A UK Guardian columnist writes:
The kind of idle pastime that might amuse physicists is to imagine drafting Einstein's grant applications in 1905. "I propose to investigate the idea that light travels in little bits," one might say. "I will explore the possibility that time slows down as things speed up," goes another. Imagine what comments these would have elicited from reviewers for the German Science Funding Agency, had such a thing existed. Instead, Einstein just did the work anyway while drawing his wages as a technical expert third-class at the Bern patent office. And that is how he invented quantum physics and relativity.No, Einstein did not invent quantum physics and relativity.
The moral seems to be that really innovative ideas don't get funded – that the system is set up to exclude them.
Einstein is the only Nobel science prize winner who got the prize for spare time work while holding a day job doing something else. If that were really how science is advance, then I would be all in favor of govt funding agencies looking at spare time grand projects.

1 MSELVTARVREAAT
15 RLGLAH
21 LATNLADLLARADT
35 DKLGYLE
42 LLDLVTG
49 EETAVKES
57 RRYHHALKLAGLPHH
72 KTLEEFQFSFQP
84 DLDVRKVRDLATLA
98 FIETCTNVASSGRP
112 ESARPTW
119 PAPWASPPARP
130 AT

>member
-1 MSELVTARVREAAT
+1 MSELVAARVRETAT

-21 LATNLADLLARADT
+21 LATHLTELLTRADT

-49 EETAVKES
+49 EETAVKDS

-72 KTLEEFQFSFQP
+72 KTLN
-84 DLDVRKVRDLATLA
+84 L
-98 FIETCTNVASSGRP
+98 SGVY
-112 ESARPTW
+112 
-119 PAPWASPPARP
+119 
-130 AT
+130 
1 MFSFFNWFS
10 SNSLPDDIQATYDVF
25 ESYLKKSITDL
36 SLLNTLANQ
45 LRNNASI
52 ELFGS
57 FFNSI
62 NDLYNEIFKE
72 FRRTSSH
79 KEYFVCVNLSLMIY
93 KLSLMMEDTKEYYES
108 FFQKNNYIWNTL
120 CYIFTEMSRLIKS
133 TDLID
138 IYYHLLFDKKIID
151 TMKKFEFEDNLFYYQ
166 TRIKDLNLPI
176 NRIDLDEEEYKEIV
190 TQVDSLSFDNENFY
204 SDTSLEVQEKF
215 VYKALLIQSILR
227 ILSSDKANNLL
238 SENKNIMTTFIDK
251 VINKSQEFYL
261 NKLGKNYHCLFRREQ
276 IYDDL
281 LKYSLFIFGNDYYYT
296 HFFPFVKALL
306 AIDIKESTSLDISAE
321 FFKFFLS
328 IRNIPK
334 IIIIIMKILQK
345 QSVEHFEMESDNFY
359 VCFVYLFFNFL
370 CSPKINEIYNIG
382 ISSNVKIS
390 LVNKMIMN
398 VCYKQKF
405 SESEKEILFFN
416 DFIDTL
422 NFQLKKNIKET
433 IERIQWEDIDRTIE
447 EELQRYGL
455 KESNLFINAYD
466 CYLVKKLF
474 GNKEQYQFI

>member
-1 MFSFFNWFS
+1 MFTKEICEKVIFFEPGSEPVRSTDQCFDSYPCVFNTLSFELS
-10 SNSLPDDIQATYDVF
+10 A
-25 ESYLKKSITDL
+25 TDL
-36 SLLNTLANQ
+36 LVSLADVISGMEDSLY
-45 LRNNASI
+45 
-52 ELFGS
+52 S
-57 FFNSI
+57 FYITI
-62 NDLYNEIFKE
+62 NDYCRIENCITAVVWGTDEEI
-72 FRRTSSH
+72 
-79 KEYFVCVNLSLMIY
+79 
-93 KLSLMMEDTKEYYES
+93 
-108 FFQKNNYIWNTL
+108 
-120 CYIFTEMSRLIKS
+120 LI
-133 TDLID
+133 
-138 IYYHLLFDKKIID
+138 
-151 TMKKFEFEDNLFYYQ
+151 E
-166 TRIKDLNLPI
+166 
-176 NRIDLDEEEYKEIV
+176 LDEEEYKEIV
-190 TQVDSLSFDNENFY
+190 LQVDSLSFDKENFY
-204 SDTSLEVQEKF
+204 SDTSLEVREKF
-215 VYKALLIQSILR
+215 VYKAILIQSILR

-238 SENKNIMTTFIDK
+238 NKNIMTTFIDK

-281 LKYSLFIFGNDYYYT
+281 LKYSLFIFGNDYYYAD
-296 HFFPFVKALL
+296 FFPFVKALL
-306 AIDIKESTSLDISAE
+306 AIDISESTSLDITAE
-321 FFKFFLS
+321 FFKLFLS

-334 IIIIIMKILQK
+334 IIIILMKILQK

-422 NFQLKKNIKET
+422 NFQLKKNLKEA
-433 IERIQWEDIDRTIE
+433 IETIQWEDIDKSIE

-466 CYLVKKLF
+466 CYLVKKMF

But it never happens. First, Einstein was not really an outsider. He was finishing up is doctoral degree at a prestigious university while he took the patent office job. Second, Einstein's great 1905 papers were derivative expositions of research done by others, and did not have any significant impact on the advance of quantum physics or relativity. Third, there is no one else with an Einstein story.
Even if you don't believe me that the Einstein story is bogus, you ought to be able to verify that there are no other Einsteins. Attempting to fund Einsteins will fail.
Anthropologist John Hawks points out that Einstein did not need any grant money because he was not using any equipment or resources, and comments:
Most ideas that appear to be transformative in the end turn out to be bunk. Someone who compares himself to Einstein is overwhelmingly likely to be a charlatan. There should probably be a "No Einsteins need apply" clause in every federal grant program.Hawks is right. He doesn't realize that Einstein himself was a charlatan, but he is not a physicist and I would not expect him to. But at least he recognizes the futility of funding anyone with an Einstein story.
I do believe in being skeptical about any story of extraordinary human achievement, when it is also claimed that no similar accomplishment has ever been achieved by anyone else.